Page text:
Patricia van Liemt is a radio host, writer and mother of Maria (12) and Phaedra (9). Every Friday she writes accurate, honest, funny and above all recognizable columns about her life and motherhood.
A colleague is pregnant with her first child. When I asked her if she knew what it was, tears welled up in her eyes. “Aren’t you happy?” I asked her carefully. “Well, it’s a boy,” she replied softly. “And he’s healthy so I shouldn’t be ‘not happy’.”
take a breath
“I totally get you,” I said. And I thought I saw a weight lift off her shoulders. What followed was an honest and open conversation about her disappointment. She was grieving: the idea of not having a girl needed a place.
Twelve years ago something similar happened to me. Because when I was pregnant after five years, six rounds of IUI and three rounds of IVF, I also had to swallow when the sonographer said I was going to have a son. I was 16 weeks pregnant and the woman was a heavyweight, a true pro at ultrasound. At least that’s what I assumed.
When I had the 20-week ultrasound four weeks later, there was an ultrasound that had just finished student. In the intervening four weeks, I had barely finished buying the entire boys’ section of Zara. Yes, I had to get used to the fact that I was going to have a son, but after all the uncertainty about whether I would get pregnant at all, I was content. I even wanted to give birth to a three-tailed kangaroo for that matter.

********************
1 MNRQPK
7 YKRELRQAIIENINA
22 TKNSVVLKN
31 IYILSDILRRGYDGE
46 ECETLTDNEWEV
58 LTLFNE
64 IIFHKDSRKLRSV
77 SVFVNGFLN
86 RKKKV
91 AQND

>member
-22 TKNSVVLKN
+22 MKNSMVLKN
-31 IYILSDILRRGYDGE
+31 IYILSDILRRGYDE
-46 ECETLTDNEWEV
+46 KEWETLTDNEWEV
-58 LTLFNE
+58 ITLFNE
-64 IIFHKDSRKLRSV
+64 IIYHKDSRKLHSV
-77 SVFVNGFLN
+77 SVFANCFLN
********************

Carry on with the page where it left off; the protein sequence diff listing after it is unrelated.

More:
Full of self-confidence, the young woman asked if we wanted to know what the gender would be. My husband and I looked at each other with a small smile. Like: ‘We’ve known that for a long time, madam, but bring on your young knowledge.’
“Congratulations! You’re having a girl!”
Tears of joy
I will never forget what happened then. I burst into tears. Of happiness. An emotion I didn’t know was there. From the bottom of my toes I was so happy to have a girl. The opposite happened to my husband: he was dead white. He never had a son. I took his hand and I understood his disappointment. You understand that the young sonographer needed some updating, because she was lost with these over-emotional parents-to-be in her room.
Look, in the end you are happy with a healthy child and everything finds its way, but my story still does well at parties.
Give a place
A week later, I asked my colleague how she was doing. “Super good,” she said. She was intensely happy with a son, she just had to give it a place and that is everyone’s right.
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